So here it is: Twitter’s answer to the hype app Clubhouse. Tests have been running for several months, and now Twitter Spaces is officially launched. We tell you everything you should know in our mini-guide.

This news should make Android users who have been excluded from the hype happy: Twitter launches its Clubhouse clone Spaces and rolls it out worldwide.

Admittedly, the launch is also initially running with a restriction: Because initially, only accounts with more than 600 followers can start a live audio. But Twitter promises to activate the function for all accounts in the coming weeks.

How Twitter Spaces work

First of all, all Twitter Spaces are public – just as tweets are. Anyone whose Twitter account is currently in Spaces is shown to followers in the timeline via a purple bubble in the Fleets area.

Currently, anyone can listen to an ongoing audio conversation on Twitter – the number of listeners is unlimited. Anyone listening can respond to the conversation with emojis or request permission to speak from the host.

Create your own Twitter Spaces only with at least 600 fans

Users with at least 600 followers can create their own Spaces. Currently there are two possibilities: Either you start an audio talk for everyone you follow, or only for selected users by invitation.

The host can currently allow up to eleven speakers, but can also remove, report or block them.

Twitter stores conversations for 30 days

On Twitter, Spaces are only publicly available while they are live. The short message service stores the audio data and – if available – subtitles for 30 days after the end of the conversation.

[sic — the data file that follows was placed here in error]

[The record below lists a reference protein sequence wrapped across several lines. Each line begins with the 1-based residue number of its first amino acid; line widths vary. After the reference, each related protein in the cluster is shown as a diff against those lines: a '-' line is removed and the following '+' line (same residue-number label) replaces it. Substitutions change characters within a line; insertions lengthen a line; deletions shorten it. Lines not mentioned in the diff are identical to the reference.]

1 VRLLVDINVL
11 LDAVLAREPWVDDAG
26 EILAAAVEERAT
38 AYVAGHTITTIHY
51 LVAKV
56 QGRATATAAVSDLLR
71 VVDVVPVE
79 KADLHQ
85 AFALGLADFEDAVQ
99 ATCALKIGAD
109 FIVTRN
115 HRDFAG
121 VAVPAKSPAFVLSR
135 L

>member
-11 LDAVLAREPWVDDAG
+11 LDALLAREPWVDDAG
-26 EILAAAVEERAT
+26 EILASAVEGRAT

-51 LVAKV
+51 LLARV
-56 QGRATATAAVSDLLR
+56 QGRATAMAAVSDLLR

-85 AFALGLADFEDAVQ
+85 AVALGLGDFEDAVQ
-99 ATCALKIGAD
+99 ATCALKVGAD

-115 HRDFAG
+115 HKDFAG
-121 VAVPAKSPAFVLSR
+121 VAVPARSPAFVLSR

This is Twitter’s way of playing it safe in case violations of Twitter’s guidelines need to be reviewed after the fact.

Ticketing, scheduling and more: these features are still planned for Twitter Spaces

While the first users are already able to launch their Spaces, Twitter continues to work diligently on expanding its audio offering.

Ticketed Spaces, for example, will soon be available, where hosts can sell tickets for exclusive access to conversations. The short messaging service plans to “keep a small amount” of the revenue.

A function for scheduling Spaces is also to come soon. Users:inside can also use this to be reminded of upcoming conversations.

But hosts don’t have to stay alone. Twitter also wants to introduce co-hosting. This means that a conversation room can continue to exist even if one of the hosts has to leave it.

The next competitor for Clubhouse

The announcement of Twitter Spaces is likely to finally deprive the makers of Clubhouse of their last sleep. Since the launch of the hype app, one major tech player after another has announced competing products.

The current download figures, which Business Insider quotes from Sensor Tower, should not cause much joy. While 9.6 million users installed the app in February 2021, the number dropped to a measly 922,000 in April 2021.

Even in March, the download numbers were only 2.7 million – so in April, it was a whole 66 percent less.

Of course, Twitter can now take advantage of this with its Spaces. In addition, the short message service is already established on the market and has a loyal following.

The simultaneous launch on iOS and Android is also an entry on the plus side for Twitter. The lack of an Android app was criticized at Clubhouse for a long time and in detail. All in all, Twitter would be in a position to take Clubhouse by the scruff of its neck.